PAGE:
Miraculous Recovery – Sleep

Regarding sleep, we have already understood from the previous articles that sleep is split into non-rapid eye movement (NREM), which includes stages 1-4, and rapid eye movement (REM), as well as that we could monitor the quality of sleep using Garmin watches. We have also heard many times that sleep is the best recovery. So, which part of sport performance and recovery does the effect of sleep actually kick in?

Stage 1 is the period from when you’re awake to just entering sleep. This is the lightest sleep and the sleeper can be easily awakened. It accounts for around 5% of the entire sleep.

Next, we enter into Stage 2, which accounts for around 50% of the entire sleep, which is very important to the building of memory. I still remember when I was young and still in school, the teacher often told me that recalling what I had learned before I fall asleep in bed helps me to remember the material. It seems like there is scientific basis for this.

Stages 3 and 4 are the deepest sleep. In addition to the building of memory, there are also the filtering and repairing of memory fragments at the same time, as well as the removing of unnecessary memory. The secretion of growth hormone and androgen also occurs here to strengthen the recovery of the body. Studies have shown that the concentration of androgen in young men who sleep only five hours each night is 10%-15% lower than the average value.

REM is especially important in terms of action type memories. For athletes, this includes technical, self-conscious, and convenient actions. With prolonged sleep, the REM is extended. On the contrary, lack of sleep will take away from the REM process. This is especially important for athletes. There are also studies that have verified that you will perform better in weight training with more sufficient sleep.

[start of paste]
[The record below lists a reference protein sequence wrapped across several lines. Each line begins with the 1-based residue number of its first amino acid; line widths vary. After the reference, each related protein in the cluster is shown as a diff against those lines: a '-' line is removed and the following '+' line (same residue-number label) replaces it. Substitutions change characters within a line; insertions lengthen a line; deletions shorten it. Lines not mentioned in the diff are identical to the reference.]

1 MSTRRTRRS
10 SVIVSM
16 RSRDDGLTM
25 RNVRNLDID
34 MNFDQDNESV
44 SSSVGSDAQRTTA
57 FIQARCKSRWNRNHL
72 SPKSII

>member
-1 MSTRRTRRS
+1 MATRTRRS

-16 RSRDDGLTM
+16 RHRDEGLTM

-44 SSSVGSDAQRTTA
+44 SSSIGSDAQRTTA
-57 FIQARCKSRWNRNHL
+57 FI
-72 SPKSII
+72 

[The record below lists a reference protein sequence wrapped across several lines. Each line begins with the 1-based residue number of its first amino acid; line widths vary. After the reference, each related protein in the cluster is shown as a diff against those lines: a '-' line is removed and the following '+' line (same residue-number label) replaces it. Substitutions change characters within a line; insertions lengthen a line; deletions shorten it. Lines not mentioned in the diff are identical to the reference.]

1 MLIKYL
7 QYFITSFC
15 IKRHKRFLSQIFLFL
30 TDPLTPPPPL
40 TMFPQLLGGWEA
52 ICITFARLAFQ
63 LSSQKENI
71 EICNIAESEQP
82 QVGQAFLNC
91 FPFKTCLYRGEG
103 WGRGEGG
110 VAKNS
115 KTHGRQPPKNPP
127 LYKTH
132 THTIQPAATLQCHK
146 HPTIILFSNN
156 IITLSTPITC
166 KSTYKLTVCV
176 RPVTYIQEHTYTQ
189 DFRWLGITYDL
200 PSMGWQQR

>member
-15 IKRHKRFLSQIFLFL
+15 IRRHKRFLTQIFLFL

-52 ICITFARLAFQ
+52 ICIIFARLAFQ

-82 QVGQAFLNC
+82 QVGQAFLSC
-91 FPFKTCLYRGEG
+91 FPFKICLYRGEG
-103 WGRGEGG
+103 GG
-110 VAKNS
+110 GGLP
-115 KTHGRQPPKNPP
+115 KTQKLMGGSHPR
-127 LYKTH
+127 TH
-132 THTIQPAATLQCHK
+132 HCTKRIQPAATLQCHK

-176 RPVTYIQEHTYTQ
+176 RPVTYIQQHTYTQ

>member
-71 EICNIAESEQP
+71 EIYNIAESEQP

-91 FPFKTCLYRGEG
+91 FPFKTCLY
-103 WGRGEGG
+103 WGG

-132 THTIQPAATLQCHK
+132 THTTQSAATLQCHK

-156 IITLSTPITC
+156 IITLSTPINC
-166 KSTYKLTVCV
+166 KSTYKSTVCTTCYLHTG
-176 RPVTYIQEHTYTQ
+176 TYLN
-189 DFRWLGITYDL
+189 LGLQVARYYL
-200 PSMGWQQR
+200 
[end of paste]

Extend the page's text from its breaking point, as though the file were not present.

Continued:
So, what kind of sleep is considered sufficient? Most of the current wearable devices have the function of detecting the quality of sleep, most of which assess the depth of sleep by detecting the change in sleeping posture, while the more advanced devices can detect through the change in heartbeat and are quite accurate.

However, many people over-trust the data and results of the wearable devices and ignore their own physical feelings. They become overly concerned, which affects their quality of sleep, which is putting the cart before the horse. I would like to recommend everyone here to pay more attention to your satisfaction with the previous night’s quality of sleep, rather than placing 100% of your trust on the data of the wearable devices.

The number of hours of sleep that suits each person is not the same. Generally speaking, it is about 7-8 hours. There are very few people that belong to a group who only needs just 4-5 hours of sleep. Many people who claim only needing very few hours of sleep don’t really just need to sleep that little, it’s just that their long-term endurance ability of sleep deprivation is better than the general public.

The author of said book suggests that, for a few continuous days, you can sleep without setting an alarm clock and record the number of sleep hours and exercise performance to assess the appropriate number of sleep hours (however, I think this is less feasible in the modern society).

Before a big race, many runners often worry that lack of sleep, whether it’s due to being overly nervous or excited, will affect their performance during the race. I would suggest imagining it to be like a week-long “sleep budget.” Under the premise of having adequate sleep during the week, lacking sleep before the race won’t be as serious as you may think.

Lastly, viewing electronic products before sleep has been proven to decrease the secretion of melatonin and to affect sleep. If you want to have good recovery and perform well, then first put down your phone!

Sleep well, then you won’t have to worry about your personal best (PB). (Source: Myself)